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Believe it or not, people have gone to the emergency room for an incredibly common and seemingly harmless symptom: indigestion. Though it may be difficult to pinpoint the exact cause of your stomach pain, if you have experienced indigestion more than once, remember the symptoms and know you can treat them at home. The condition of indigestion is highly common, and treating it is pivotal to overall wellness. Even more common is the increasing use of GI medication in recent times: at least one in 10 Americans as of 2007. These medications are typically harsh on other systems and come with harmful side effects such as increasing the risk of infections and fractures, as well as reduced levels of B12.

However, you can tame the pain in your digestive tract naturally and without harm. As mostly everyone has or will at some point experience an upset stomach (especially thanks to national holidays), these are important tools to keep on hand. The distress and burning connected with eating too much will often disappear without treatment. Staying away from certain foods and changing unhealthy eating behavior, like overeating or eating too quickly, can eliminate this sort of upset stomach. If you find yourself prone to these characteristics, give these tips a try to alleviate and prevent indigestion.

  • Slow down, don’t eat too fast.
  • Reduce your meal size.
  • After you eat, try to relax.
  • Try not to eat late at night.
  • If spicy foods add to your indigestion, steer clear of eating them.
  • Use a food diary to distinguish which foods are causing discomfort.
  • Don’t smoke.
  • Reduce or eliminate coffee and alcohol consumption.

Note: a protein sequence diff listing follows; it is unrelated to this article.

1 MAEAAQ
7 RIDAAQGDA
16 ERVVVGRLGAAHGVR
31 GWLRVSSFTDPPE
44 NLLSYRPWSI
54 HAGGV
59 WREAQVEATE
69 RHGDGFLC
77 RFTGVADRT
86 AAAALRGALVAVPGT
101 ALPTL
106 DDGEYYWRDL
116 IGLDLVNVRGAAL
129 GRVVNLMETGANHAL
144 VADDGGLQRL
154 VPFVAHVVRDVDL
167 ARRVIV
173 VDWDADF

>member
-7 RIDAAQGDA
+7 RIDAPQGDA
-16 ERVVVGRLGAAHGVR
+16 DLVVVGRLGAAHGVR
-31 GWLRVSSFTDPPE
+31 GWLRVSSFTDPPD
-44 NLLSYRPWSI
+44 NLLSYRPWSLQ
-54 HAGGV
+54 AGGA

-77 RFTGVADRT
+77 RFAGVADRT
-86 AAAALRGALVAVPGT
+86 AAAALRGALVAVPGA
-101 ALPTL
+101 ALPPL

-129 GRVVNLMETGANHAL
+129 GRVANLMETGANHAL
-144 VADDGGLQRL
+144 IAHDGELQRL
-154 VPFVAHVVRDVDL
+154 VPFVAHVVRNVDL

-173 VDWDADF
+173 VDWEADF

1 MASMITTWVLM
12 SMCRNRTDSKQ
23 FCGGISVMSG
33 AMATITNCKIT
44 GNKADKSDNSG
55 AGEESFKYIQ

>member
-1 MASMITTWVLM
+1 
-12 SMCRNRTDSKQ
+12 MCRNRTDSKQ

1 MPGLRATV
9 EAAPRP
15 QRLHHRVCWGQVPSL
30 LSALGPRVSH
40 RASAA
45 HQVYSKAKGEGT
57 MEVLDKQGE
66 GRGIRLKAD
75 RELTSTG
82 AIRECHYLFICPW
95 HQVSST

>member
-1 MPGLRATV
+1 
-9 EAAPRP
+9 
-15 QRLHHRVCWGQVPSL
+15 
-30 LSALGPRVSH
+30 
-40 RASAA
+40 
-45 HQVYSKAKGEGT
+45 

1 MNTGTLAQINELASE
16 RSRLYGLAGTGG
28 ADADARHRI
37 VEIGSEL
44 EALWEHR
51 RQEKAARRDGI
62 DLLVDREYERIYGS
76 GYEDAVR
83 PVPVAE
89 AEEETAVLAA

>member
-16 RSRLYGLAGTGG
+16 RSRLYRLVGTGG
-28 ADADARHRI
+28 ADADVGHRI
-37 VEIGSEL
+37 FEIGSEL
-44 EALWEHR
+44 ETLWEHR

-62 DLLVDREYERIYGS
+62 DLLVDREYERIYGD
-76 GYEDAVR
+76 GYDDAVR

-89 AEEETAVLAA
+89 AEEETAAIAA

• Lower your stress levels.


Ginger naturally helps indigestion

Though these lifestyle choices can certainly prove effective, some symptoms may persist. If so, try one of these natural remedies:


Peppermint Tea

If you have overeaten, peppermint tea is an ideal stomach soother. A warning would be that esophageal reflux could be worsened by drinking peppermint tea, as it relaxes the sphincter where the esophagus meets the stomach. In this case, try chamomile tea.



Ginger has long been established as a digestive aid, in tea form as well as candied ginger and capsules of ginger root (500 mg recommended). Delicious and spicy, ginger has been proven in a medical study to move food more quickly from the stomach into the upper small intestine. Used throughout the world for indigestion, nausea, bloating, and other digestive problems, ginger is ideal for soothing a variety of uncomfortable ailments – even morning sickness.



Products that feature beneficial bacteria such as Lactobacilli or Bifidobacteria include cultured milk items like yogurt with active cultures or acidophilus milk. Probiotics normally live in the digestive tract, and are therefore a helpful assistant for indigestion. They also are available in liquid or capsule form. The dosage is identified by the amount of colony forming units (CFU) and usually span from 10-20 billion CFU. Another multifaceted treatment option, probiotics help inflammatory bowel disease, recurrent C. difficile infection, lactose intolerance, yeast infections, eczema, and irritable bowel syndrome. Plant-derived digestive enzymes can also assist with digestion.


Artichoke Leaf Extract

Artichoke-leaf extract has been known to aid digestion as it increases bile flow required to break down fats. Products that can be used with caffeoylquinic acids are best. Follow directions on the package.


Typically, individuals with IBS are most prone to need help with their symptoms, as it is a chronic condition. If you have symptoms that persist for more than four weeks or grow gradually worse over time, talk to your doctor and discuss your options.





1. Dr. Andrew Weil. Huffington Post. Indigestion: Natural Remedies for Relief.

2. Bastyr Center For Natural Health. Ginger – A Spicy Way to Stimulate Healthy Digestion.